Elizabeth Alt reports for Legal News Line – “The National Wildlife Federation, Florida Wildlife Federation and Apalachicola Bay and River Keeper sued the U.S. Army Corps of Engineers in response to the final environmental impact statement (FEIS) the Corps issued that updated the master control manual, which governs the operation of federal dams and reservoirs in the Apalachicola Chattahoochee-Flint River Basin, also known as the ACF Basin. Judge John D. Bates… granted [a] motion to transfer the lawsuit to the U.S. District Court for the Northern District of Georgia… The plaintiffs are asking the court to reconsider that order or to reassign the case to the Northern District of Florida, ‘where the vast majority of the environmental harms are occurring,’ the motion states. The plaintiffs request a neutral forum and claim that the order to transfer to Georgia is prejudiced… The state of Georgia and the Atlanta Regional Commission moved to transfer the case to the Northern Georgia District Court or the Southern Alabama District Court… The D.C. court stated that… the case had ‘far stronger ties to the states that comprise the ACF Basin… than to the District of Columbia,’ and stated in a footnote that ‘the court is unconvinced by plaintiffs’ various arguments that this is a national, as opposed to local, controversy with a significant nexus to this district.’” Read Environmental groups challenge judge’s jurisdiction order in dispute over ACF Basin
Charlie Frago reports for the Tampa Bay Times – “Many of Tampa Bay’s most scenic and pricey waterfront neighborhoods were built by pouring soil into the open water. Known as “dredge and fill,” the practice largely ended in the 1970s as lawsuits and state and federal laws designed to protect marine environments made it difficult. Now, officials in Tampa may be turning back the clock… [T]he Hillsborough County City-County Planning Commission approved a proposal to fill in 3 acres of open water north of Rocky Point Drive… An Albany, N.Y., developer wants to build 16 townhomes there, each 3 ½ stories high with a private dock… Opponents call it a precedent-setting decision that would harm marine life, limit public access to the water, and encourage people to move into a coastal flood zone… Kent Bailey, chairman of the Sierra Club’s Tampa Bay Group, said… ‘Clearly, the Planning Commission isn’t taking the threat of sea-level rise seriously. That area is plagued by serious flooding now.’… Surrounding hotels like the Westin Hotel and Hilton’s Doubletree Suites also protested, saying the project would hurt their business because guests rank water views and sightings of dolphins and manatees as reasons to book rooms. ‘Where does it stop?’ asked Steve Michelini, a Westin consultant.” Read Back to the future? Hillsborough Planning Commission okays filling lagoon for townhomes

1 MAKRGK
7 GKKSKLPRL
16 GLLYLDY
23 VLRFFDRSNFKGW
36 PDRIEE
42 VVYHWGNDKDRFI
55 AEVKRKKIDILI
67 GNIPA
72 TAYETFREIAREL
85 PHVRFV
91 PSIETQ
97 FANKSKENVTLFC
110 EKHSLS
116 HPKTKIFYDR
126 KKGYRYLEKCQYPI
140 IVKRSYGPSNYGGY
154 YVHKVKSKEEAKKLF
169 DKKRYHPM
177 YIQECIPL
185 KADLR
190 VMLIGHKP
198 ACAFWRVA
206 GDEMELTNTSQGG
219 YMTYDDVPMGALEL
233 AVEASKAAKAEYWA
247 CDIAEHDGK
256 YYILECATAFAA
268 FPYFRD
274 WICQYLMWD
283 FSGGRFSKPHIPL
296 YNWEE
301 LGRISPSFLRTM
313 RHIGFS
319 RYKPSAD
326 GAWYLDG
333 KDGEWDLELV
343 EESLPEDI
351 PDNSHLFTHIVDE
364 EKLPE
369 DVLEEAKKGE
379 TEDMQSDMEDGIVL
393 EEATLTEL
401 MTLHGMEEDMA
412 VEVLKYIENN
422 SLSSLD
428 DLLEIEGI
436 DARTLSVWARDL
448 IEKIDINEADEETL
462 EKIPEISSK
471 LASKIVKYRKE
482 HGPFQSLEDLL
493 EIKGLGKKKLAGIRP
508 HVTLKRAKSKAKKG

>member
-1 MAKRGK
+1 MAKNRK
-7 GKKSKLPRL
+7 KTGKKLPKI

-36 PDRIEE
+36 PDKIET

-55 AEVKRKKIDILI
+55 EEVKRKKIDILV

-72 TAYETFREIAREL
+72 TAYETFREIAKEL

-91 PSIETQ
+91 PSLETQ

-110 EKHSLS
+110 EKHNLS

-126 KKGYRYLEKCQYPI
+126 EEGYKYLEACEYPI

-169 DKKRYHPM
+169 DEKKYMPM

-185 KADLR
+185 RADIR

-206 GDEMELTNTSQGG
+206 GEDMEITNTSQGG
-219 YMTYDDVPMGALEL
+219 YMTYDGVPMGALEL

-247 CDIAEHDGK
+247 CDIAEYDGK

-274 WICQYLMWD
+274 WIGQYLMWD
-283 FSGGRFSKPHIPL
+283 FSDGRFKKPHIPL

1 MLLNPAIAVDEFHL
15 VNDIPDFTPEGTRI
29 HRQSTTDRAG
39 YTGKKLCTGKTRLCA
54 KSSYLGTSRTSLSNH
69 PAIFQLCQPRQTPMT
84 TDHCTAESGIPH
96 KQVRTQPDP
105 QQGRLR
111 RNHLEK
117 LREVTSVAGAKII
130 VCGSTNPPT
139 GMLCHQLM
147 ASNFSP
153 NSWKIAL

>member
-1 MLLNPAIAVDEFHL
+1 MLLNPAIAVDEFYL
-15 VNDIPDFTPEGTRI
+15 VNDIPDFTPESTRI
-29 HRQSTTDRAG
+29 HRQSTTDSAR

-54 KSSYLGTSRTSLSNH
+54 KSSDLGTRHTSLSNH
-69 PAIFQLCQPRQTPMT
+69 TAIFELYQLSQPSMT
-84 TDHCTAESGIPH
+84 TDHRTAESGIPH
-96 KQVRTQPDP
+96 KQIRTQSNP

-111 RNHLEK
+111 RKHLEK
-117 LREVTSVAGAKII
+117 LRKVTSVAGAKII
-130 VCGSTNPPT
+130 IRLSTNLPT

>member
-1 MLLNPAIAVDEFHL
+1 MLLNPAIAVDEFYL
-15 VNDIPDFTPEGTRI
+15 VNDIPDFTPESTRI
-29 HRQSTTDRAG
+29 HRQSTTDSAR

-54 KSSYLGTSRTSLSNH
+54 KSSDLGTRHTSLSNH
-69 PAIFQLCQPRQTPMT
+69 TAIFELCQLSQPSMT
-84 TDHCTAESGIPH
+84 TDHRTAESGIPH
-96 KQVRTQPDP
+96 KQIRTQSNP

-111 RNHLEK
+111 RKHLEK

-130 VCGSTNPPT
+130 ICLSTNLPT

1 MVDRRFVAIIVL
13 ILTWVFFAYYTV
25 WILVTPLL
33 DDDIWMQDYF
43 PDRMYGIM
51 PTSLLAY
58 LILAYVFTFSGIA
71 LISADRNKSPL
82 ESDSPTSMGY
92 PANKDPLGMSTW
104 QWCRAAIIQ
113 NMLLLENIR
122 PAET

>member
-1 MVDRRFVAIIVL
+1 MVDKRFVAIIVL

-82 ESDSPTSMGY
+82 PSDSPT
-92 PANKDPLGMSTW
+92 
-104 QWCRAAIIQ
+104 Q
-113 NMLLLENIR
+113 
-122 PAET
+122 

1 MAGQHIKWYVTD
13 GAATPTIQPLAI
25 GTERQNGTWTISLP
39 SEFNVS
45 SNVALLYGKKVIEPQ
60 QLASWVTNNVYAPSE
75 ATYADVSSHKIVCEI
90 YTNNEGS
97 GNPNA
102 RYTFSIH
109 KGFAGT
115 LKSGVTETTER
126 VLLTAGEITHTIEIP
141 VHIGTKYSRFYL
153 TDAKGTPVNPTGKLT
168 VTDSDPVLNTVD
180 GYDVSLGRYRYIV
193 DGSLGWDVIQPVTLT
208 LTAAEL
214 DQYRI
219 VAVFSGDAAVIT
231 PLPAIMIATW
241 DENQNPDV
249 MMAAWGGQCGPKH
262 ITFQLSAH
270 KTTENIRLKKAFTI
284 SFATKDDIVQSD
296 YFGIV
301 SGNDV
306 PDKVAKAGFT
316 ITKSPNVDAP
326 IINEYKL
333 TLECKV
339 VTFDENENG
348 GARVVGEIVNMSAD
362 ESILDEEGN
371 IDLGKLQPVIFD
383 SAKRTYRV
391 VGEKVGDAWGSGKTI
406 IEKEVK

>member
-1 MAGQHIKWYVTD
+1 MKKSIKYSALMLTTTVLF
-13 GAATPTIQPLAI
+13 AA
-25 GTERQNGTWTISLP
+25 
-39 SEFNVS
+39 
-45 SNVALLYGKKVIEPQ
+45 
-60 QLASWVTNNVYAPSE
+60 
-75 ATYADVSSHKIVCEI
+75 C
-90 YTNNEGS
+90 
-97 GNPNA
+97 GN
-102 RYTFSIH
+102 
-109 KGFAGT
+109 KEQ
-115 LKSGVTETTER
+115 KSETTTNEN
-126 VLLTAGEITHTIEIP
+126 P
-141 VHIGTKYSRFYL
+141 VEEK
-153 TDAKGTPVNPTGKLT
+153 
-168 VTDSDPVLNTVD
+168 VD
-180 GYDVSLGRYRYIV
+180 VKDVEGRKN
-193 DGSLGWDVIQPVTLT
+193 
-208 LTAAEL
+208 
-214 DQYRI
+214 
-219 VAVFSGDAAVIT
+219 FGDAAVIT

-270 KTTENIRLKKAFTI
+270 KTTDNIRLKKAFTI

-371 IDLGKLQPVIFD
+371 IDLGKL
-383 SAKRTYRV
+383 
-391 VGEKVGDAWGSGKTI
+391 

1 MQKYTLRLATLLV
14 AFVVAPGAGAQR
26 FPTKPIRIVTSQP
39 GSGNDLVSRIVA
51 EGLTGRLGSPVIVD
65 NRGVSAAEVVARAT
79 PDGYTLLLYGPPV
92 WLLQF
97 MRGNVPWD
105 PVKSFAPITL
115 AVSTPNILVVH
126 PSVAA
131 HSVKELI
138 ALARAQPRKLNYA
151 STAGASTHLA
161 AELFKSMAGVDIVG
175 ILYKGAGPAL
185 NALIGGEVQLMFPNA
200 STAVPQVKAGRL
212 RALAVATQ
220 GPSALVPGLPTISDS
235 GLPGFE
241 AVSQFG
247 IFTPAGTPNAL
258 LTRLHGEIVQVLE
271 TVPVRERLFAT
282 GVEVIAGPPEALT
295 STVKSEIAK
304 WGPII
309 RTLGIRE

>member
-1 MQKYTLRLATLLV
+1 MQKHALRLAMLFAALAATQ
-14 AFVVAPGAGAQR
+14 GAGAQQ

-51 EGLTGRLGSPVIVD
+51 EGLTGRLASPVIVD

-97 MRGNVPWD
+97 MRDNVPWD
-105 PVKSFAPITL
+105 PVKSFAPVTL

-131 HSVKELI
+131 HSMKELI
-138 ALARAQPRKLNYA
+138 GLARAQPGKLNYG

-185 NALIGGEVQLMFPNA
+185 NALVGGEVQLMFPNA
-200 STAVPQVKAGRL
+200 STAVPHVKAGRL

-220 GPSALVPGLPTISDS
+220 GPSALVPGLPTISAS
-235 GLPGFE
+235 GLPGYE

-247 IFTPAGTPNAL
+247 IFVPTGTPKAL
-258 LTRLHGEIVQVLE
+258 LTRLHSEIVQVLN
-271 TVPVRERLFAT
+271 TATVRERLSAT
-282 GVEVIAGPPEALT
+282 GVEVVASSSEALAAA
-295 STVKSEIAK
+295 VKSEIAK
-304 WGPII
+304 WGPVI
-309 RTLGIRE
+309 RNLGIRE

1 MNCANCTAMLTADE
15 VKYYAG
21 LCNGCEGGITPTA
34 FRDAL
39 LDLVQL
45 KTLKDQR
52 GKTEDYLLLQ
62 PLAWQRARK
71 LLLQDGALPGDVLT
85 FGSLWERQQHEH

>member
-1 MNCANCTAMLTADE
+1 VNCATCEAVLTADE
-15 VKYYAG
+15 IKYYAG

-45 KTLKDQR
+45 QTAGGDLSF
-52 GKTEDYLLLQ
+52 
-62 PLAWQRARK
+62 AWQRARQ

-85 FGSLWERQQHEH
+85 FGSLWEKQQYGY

Carlos E. Medina reports for the Ocala Star Banner – “The County Commission joined dozens of residents at its… meeting in condemning a state plan to bring a major highway through the heart of Marion County’s northwest horse country… The Coastal Connector plan had already met with resistance at Dunnellon and Ocala government meetings… Charles Lee (director of advocacy for Audubon Florida), who was a member of the I-75 Relief Task Force… said the proposed Coastal Connector plan is one they decided against in 2016… ‘We looked carefully at many of the routes which, inexplicably, the Florida Turnpike Enterprise has put back on a map today. We don’t know why they are doing that,’ he said. ‘There is no way to move this route one way or the other and make it better. It will simply move it from one sensitive environmental area to another or one farm to another.’ (Commissioner) Bryant said work on a resolution against the project is underway.” Read County Commission slams Coastal Connector
Jenny Staletovich reports for the Miami Herald – “[T]he energy industry has pushed for decades to open vast Gulf waters off Florida’s West Coast to exploration and drilling. But it’s far less likely for rigs to rise off Miami Beach, Islamorada or anywhere else along Florida’s heavily populated Atlantic coast…” Read If Florida’s offshore oil rush ever happens, only one side of the state is likely to see it